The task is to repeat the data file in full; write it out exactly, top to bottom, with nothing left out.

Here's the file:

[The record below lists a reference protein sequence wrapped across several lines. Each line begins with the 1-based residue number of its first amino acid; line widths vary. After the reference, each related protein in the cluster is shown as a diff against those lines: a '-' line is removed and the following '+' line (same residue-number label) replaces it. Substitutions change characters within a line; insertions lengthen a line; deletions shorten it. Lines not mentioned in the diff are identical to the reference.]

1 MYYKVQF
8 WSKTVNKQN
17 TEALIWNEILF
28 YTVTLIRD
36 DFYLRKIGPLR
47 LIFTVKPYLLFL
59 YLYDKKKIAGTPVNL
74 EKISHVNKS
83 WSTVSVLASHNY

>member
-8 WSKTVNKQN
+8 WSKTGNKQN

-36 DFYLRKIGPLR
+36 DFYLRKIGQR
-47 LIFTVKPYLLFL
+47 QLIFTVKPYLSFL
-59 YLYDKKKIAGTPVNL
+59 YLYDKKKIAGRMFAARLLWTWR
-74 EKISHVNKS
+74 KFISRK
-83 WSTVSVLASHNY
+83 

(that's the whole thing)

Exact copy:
[The record below lists a reference protein sequence wrapped across several lines. Each line begins with the 1-based residue number of its first amino acid; line widths vary. After the reference, each related protein in the cluster is shown as a diff against those lines: a '-' line is removed and the following '+' line (same residue-number label) replaces it. Substitutions change characters within a line; insertions lengthen a line; deletions shorten it. Lines not mentioned in the diff are identical to the reference.]

1 MYYKVQF
8 WSKTVNKQN
17 TEALIWNEILF
28 YTVTLIRD
36 DFYLRKIGPLR
47 LIFTVKPYLLFL
59 YLYDKKKIAGTPVNL
74 EKISHVNKS
83 WSTVSVLASHNY

>member
-8 WSKTVNKQN
+8 WSKTGNKQN

-36 DFYLRKIGPLR
+36 DFYLRKIGQR
-47 LIFTVKPYLLFL
+47 QLIFTVKPYLSFL
-59 YLYDKKKIAGTPVNL
+59 YLYDKKKIAGRMFAARLLWTWR
-74 EKISHVNKS
+74 KFISRK
-83 WSTVSVLASHNY
+83 